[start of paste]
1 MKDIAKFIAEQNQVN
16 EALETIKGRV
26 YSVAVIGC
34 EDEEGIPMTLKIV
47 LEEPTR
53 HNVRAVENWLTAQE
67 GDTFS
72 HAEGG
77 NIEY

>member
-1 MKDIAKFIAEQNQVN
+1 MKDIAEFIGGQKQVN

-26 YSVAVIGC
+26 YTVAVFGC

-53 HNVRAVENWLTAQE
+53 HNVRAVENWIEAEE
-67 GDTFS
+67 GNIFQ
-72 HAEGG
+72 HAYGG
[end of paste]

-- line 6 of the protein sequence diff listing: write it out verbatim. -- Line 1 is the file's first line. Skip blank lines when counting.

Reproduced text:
53 HNVRAVENWLTAQE